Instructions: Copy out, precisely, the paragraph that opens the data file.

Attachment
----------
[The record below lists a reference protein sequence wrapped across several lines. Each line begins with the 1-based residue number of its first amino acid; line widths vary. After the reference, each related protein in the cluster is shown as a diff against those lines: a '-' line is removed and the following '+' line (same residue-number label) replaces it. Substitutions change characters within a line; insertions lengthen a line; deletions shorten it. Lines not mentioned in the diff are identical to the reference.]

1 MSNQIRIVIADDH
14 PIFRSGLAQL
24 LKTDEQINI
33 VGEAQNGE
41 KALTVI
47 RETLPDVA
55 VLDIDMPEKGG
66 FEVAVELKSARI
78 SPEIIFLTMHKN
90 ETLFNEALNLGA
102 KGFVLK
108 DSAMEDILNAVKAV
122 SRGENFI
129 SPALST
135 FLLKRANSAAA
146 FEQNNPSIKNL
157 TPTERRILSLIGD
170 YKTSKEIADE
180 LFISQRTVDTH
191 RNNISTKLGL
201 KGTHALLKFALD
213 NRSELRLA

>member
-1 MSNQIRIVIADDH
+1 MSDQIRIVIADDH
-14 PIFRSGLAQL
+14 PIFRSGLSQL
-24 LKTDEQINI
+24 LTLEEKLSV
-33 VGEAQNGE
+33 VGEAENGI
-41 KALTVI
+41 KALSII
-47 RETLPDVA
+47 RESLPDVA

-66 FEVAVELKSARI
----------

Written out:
[The record below lists a reference protein sequence wrapped across several lines. Each line begins with the 1-based residue number of its first amino acid; line widths vary. After the reference, each related protein in the cluster is shown as a diff against those lines: a '-' line is removed and the following '+' line (same residue-number label) replaces it. Substitutions change characters within a line; insertions lengthen a line; deletions shorten it. Lines not mentioned in the diff are identical to the reference.]